South KoreaEdit

South Korea successfully launched the trial of 5G showcases during the 2018 Winter Olympics.[27][28]

Fixed Wireless Mobile
Operator Launch Date Bands Launch Geographies Launch Date Bands Launch Geographies
KT, LG U+, and SK Telecom By no later than the middle of 2019 T.B.D Seoul, Incheon, Daejeon, Daegu, Busan T.B.D T.B.D T.B.D

South Korea's three major mobile companies which are KT, LG U+, and SK Telecom, agreed to collaborate on a single nationwide 5G infrastructure by no later than the middle of 2019. Previously South Korea's three mobile companies constructed their 3G or 4G network independently. South Korea Government recommended sharing some of their infrastructure (examples: 3G/4G base-station and mobile tower) where it is possible. However, South Korea’s Ministry of Science and ICT analysed that 5G requires "small cell" base stations, which is expected to about 8~12 times of more significant numbers of stations to cover the current coverage of 4G base stations. It potentially involves a lot of infrastructure cost and redundant investments.[68] South Korea agreed to collaborate with China and Japan for the 5G standardisation.[69]

AustraliaEdit

To enable the 5G Mobile service, the new spectrum bands were assigned by ACMA. The spectrum in the 3.6 GHz and 5.6 GHz were approved to use for new 5G service in metropolitan and regional Australia from the end of 2018. However, the millimeter wave bands (24–86 GHz) are still under 5G mobile services.[70] On the 15th of August 2018 Telstra activated its 5G network on the Gold Coast, Australia making it the first global telecommunications provider to bring a commercial 5G network to market. In February 2018, Telstra had demonstrated that its 5G network could achieve download speeds of 3Gbps and a ping of just 6ms. [71]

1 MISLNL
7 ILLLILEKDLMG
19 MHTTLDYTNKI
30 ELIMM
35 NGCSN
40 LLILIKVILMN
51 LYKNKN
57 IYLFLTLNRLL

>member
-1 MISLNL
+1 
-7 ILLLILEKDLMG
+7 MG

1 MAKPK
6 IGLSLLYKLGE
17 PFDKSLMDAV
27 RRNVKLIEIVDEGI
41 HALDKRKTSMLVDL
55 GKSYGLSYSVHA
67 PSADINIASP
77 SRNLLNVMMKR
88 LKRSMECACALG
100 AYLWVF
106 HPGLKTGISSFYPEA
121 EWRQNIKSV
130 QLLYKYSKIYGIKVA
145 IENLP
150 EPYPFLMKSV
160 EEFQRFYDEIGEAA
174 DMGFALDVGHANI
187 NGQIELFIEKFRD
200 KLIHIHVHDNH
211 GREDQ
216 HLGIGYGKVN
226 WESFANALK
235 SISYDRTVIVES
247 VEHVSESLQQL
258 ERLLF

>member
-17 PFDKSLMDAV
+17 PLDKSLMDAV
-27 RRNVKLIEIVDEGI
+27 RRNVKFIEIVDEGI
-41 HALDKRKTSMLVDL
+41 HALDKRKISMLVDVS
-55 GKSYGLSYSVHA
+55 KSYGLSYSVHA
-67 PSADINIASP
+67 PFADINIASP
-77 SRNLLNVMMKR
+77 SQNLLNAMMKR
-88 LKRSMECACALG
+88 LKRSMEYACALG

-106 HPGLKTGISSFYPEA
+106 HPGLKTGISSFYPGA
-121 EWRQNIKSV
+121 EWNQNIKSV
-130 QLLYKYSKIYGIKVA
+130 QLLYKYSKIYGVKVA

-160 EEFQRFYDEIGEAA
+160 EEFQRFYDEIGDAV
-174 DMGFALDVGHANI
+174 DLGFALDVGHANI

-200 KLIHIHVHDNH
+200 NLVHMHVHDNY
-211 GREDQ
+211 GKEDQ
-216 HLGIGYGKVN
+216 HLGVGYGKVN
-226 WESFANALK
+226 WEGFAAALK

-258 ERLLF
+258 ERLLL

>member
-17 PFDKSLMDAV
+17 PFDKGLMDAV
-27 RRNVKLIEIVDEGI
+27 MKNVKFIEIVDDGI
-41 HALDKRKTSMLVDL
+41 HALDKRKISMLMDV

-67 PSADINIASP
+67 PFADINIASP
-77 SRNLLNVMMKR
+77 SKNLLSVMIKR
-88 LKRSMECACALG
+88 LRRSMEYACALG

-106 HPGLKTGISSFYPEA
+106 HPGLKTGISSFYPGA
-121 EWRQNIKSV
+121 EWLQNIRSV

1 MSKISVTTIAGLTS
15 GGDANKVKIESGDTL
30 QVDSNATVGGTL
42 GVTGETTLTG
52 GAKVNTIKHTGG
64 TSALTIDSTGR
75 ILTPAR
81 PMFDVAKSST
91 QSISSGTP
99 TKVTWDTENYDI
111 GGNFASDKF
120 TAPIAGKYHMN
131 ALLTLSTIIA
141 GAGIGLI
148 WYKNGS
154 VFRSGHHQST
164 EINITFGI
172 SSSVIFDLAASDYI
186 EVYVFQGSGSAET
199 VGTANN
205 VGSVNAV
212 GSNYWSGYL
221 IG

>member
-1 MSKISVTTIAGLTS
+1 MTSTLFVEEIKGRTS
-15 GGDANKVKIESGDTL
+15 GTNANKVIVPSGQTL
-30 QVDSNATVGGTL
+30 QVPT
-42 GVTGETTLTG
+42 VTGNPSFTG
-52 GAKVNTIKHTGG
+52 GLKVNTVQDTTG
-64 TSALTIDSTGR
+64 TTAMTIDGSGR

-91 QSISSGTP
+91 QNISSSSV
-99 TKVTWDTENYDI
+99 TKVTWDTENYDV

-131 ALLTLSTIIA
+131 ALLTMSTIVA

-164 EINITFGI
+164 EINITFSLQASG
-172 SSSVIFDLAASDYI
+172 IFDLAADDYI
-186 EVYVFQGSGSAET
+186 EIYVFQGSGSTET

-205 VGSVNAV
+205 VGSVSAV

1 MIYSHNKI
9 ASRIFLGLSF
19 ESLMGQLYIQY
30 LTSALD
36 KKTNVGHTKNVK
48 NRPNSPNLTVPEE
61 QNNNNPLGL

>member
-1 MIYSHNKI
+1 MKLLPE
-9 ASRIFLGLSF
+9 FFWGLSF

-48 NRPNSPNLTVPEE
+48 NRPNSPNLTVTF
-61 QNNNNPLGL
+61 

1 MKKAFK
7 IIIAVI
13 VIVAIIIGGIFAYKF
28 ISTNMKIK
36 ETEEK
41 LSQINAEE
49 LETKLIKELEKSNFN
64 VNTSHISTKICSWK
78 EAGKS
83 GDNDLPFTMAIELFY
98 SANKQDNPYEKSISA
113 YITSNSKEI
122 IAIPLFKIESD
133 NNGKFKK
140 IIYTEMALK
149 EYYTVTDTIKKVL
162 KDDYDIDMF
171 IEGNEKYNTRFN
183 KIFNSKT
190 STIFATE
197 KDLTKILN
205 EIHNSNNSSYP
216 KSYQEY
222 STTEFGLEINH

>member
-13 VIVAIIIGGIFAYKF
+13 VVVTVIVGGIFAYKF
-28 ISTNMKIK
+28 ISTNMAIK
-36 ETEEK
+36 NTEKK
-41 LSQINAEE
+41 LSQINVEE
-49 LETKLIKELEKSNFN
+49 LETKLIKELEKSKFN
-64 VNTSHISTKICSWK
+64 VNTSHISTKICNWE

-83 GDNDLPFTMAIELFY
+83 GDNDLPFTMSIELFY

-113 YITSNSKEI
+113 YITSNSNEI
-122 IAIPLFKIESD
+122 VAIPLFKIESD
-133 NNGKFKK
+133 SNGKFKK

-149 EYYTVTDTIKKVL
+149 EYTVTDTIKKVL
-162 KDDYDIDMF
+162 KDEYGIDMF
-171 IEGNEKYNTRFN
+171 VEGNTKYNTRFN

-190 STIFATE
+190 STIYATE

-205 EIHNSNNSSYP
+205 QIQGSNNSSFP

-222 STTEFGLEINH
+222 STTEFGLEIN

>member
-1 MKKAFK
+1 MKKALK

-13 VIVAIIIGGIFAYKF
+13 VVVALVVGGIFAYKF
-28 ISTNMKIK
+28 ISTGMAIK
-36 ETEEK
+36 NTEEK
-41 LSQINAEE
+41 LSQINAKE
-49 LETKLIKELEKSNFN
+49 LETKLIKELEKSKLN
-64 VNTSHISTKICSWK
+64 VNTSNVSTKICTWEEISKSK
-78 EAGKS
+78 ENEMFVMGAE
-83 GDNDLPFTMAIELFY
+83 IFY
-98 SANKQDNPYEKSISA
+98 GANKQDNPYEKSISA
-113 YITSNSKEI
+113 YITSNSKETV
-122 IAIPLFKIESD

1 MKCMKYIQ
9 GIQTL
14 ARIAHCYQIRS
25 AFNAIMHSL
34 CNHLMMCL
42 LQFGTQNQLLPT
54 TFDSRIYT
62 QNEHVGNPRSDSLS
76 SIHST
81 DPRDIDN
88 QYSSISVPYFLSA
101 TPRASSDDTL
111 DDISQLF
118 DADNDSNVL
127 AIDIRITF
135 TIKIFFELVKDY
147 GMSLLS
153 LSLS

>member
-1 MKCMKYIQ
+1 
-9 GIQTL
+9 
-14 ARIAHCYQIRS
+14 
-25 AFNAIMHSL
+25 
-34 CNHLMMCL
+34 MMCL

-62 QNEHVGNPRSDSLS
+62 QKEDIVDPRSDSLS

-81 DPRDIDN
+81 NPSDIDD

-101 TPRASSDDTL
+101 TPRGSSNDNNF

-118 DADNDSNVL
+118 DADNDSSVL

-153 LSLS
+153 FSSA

PhilippinesEdit

On June 7, 2018, a Philippine telecommunications company, Globe Telecom announced its plans to adopt 5G (with a partnership with Huawei) and its slated to available commercially by the 2nd quarter of 2019.[72]

BangladeshEdit

On July 25, 2018, Chinese telecommunications giant Huawei has conducted Bangladesh's first trial of fifth generation network (5G). Huawei conducted the trial teaming up with the Bangladeshi government's Posts & Telecommunications Division, the Ministry of Posts, Telecommunications and Information Technology and Robi, a joint venture of Axiata Group Berhad (Malaysia) and NTT DoCoMo Inc. (Japan), at a ceremony in the capital Dhaka on Wednesday. This next generation of wireless technology will be commercially launced between 2020-2025 (expected) as Officials said. [73]